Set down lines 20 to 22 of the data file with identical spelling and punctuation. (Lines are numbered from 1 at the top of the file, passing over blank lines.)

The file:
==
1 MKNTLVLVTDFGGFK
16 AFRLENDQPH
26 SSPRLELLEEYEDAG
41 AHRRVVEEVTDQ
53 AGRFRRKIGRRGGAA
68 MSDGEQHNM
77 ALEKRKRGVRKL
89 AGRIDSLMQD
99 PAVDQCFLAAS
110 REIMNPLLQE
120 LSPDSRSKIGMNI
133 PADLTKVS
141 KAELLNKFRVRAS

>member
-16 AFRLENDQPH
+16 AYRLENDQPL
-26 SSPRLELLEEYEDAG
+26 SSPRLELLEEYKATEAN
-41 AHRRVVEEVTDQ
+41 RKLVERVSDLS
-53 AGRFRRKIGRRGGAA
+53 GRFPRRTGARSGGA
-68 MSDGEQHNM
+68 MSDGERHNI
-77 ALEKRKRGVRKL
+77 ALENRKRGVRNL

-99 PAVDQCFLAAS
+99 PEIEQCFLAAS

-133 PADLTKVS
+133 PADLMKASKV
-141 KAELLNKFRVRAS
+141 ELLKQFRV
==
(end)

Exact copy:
+41 RKLVERVSDLS
-53 AGRFRRKIGRRGGAA
+53 GRFPRRTGARSGGA